“In this interview, he unveils and critiques the ramifications of the ‘war on terror’, from the conservative and liberal rhetoric of the intellectuals and commentators who have emerged, to the theories of ‘radicalisation’ which have fuelled counter-terrorism programmes in the west.”
Is everywhere a war zone now? How does this connect to the rhetoric of the ‘war on terror’?
The promise of the ‘war on terror’ was that we would kill them ‘over there’ so they would not kill us ‘over here.’ Hence mass violence in Iraq, Afghanistan, Pakistan, Palestine, Yemen, and Somalia – in the name of peace in the west. The “Authorization to Use Military Force” that the US Congress passed in the days after 9/11 already defined the whole world as a battlefield in the ‘war on terror’. President Obama continues to rely on the authorization to give his drone-killing programme a veneer of legality. This is the old colonial formula of liberal values at home sustained by a hidden illiberalism in the periphery – where routine extra-judicial killing is normalised.
We all know the ‘war on terrorism’ kills more civilians than terrorism does; but we tolerate this because it is ‘their’ civilians being killed in places we imagine to be far away. Yet colonial history teaches us that violence always ‘comes home’ in some form: whether as refugees seeking sanctuary, whether as the re-importing of authoritarian practices first practised in colonial settings, or indeed as terrorism. The same patterns repeat today in new forms.
Colonial history teaches us that violence always ‘comes home’.
For Muslim citizens in western states, these dynamics bring an enormous burden: they are reduced to the false choice of moderate or extremist, good Muslim or bad Muslim. The question that hovers over their very being is whether they will detach themselves from their connections to zones of violence abroad or channel that violence within the west. But this question is not posed directly; it is always displaced onto the plane of culture: do you accept western values?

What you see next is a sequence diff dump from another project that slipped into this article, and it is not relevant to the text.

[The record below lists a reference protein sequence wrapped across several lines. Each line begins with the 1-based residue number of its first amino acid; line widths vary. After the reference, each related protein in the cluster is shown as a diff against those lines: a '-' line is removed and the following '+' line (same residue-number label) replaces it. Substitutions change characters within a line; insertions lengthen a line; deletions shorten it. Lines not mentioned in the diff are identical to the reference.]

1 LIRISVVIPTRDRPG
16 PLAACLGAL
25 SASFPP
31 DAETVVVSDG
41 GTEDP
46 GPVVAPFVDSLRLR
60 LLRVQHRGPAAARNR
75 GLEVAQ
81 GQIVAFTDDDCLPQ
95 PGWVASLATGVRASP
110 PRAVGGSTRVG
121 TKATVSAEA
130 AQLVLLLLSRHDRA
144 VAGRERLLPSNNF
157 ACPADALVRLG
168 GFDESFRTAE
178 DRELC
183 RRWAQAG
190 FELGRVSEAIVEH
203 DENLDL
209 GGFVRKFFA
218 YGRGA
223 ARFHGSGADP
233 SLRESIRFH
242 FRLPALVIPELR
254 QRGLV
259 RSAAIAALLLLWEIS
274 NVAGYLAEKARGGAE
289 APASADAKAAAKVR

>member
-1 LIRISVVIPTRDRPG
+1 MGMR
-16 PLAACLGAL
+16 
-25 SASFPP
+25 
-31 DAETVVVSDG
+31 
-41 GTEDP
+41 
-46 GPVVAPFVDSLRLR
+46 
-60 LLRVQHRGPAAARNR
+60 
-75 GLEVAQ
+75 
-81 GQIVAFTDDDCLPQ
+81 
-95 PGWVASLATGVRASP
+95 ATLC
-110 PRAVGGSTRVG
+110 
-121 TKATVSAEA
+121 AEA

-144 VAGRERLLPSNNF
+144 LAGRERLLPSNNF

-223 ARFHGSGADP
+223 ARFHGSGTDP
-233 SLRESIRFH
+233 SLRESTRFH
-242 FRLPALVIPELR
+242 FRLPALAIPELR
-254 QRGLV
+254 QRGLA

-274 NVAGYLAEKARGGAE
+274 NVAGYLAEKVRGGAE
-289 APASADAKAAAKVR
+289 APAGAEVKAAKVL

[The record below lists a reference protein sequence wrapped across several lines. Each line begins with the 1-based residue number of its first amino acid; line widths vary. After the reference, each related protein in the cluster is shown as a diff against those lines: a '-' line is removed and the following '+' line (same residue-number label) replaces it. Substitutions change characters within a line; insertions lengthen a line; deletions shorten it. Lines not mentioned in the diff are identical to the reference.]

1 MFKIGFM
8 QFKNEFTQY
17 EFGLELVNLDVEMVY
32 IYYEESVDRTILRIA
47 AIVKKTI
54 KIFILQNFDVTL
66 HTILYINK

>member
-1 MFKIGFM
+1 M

This framework imposes itself relentlessly on Muslim public expression, rendering suspicious anyone who refuses to engage in rituals of loyalty to western culture. Meanwhile, ISIS casts these Muslims as living in the “grey zone” between western imperialism and the claim of a revived caliphate.
What results is a mutual reinforcing of the militarized identity narrative on both sides: the jihadists point to numerous speeches by western leaders to support their claim of a war on Islam; and western leaders legitimise war with talk of a ‘generational struggle’ between western values and Islamic extremism. What is striking today is the tired rhetoric of military aggression – Hollande’s “pitiless war” – once again recycled, despite the obvious failures of the past 14 years.
Where did the ISIS attackers in Paris come from? Can theories of radicalisation explain what drove them?
Theories of radicalisation developed by think-tanks, intelligence agencies, and academic departments linked to the national security apparatus have tended to make a number of false assumptions in their attempts to understand jihadist violence. First, they assume a deep difference between ‘Islamic’ and other forms of political violence; the history of political violence in the twentieth century – particularly in colonial contexts – is therefore forgotten and its lessons ignored. Second, they assume some form of Islamic religious ideology is the key factor in turning someone into a terrorist; some analysts grant the relevance of what they call ‘perceived grievances’ or emotional crises as enabling factors but ideology is still taken to be the primary cause.